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Whats the definition of a professional (re Tax)

Discussion in 'Accounting, Tax & Legal' started by samaka, 21st Oct, 2008.

  1. samaka

    samaka Well-Known Member

    30th Sep, 2007
    Hey all,

    So in pretty much any document related with tax you see disclaimers, that you should always seek professional advice before doing something, etc.

    However with regards to tax what constitutes a professional? Do you need to be registered with that ATO as tax agent or something? Furthermore if the person you consult with IS registered, and the advice they give you is incorrect, are then liable.

    If I ask my account (who for arguments sake is considered a professional) whether some income is tax-free and they say yes (again for arguments sake), but it turns out that it isn't, do I still have to pay the tax.

    Is this where the accounts professional liability insurance comes into play?

    BTW - This all came from me reading the Macquarie Prime PDS and trying to confirm that interest I pay to them is tax deductible.
  2. GavinC

    GavinC Active Member

    11th Apr, 2007

    Strictly speaking you are asking about 2 different things (professional and tax agent), although many will be both, and in the case of the PDS it would really mean a tax agent. This distinction is important, as I will explain below.

    A tax agent is someone registered by the Tax Agents Board (a government body) to provide tax services for a fee. Tax agents (and their employees) are the only people allowed to provide tax services for a fee. No one else can do this, although anyone can offer their opinion on tax for free (this is what Macquarie did in their PDS). Macquarie are however telling you to see a tax agent because they can't take the risk of getting sued if their opinion was wrong, as they won't be insured for it.

    Having professional indemnity insurance is not necessary to be a tax agent, but I would be surprised if professional bodies (eg ICAA and CPA) allowed their members to practise without it.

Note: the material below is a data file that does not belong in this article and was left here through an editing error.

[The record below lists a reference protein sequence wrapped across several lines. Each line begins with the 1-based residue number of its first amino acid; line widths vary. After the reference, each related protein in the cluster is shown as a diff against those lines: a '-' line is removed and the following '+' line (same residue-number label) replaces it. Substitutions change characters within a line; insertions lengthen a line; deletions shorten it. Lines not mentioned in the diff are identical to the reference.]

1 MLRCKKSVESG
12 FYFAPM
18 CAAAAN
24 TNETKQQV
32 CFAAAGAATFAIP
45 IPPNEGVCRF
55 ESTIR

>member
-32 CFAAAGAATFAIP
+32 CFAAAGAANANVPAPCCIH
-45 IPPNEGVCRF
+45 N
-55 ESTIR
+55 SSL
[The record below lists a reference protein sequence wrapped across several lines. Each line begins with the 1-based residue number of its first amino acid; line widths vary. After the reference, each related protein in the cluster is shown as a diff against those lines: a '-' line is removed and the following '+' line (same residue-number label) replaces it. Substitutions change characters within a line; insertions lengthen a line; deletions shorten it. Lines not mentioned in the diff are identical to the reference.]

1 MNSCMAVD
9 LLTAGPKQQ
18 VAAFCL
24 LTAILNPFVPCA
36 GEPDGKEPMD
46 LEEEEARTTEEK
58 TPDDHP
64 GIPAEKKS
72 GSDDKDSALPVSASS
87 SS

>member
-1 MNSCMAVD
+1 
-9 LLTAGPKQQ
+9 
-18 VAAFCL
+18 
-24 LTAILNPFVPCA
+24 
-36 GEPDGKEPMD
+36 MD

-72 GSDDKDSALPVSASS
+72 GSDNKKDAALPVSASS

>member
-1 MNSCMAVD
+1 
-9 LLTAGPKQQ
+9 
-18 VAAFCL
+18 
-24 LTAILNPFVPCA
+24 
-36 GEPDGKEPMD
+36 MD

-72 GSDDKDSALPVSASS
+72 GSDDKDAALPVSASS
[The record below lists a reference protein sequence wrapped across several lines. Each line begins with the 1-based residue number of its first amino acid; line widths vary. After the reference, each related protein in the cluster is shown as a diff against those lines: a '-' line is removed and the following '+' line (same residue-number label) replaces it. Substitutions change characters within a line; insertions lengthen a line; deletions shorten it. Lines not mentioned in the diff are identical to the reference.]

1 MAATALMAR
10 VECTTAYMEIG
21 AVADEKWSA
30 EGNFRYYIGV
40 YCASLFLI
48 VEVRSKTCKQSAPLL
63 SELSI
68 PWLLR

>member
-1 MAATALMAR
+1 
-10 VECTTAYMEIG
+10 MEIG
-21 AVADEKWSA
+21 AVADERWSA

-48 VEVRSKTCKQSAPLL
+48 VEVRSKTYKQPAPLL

If a tax agent gives incorrect advice, then they should be liable for it (this is where the insurance comes in), but make sure you get the advice in writing if you're concerned (most technical advice will be in writing anyway). If there is a grey area than your tax agent will say so and leave the decision up to you.

    With your example of the tax free income you end up paying tax on, you will have to pay the tax to the government, but your accountant will be liable to you if it came from their bad advice (ie you need to pursue a separate action). It's up to the accountant to decide whether or not to pay you - you may have to take them to court. Being a tax agent does not mean they will simply pay you if they are in the wrong.

    Going back to who can give tax advice, as I said only tax agents can charge for this, so they are the only people you should listen to. Others like bankers, real estate agents, financial planners and salespeople of all stripes will all give their own opinions, but they are frequently wrong. Seek your own advice instead.

    If you want to confirm your accountant is a registered tax agent, ask for their tax agent number and check online here:

    Tax Agents Board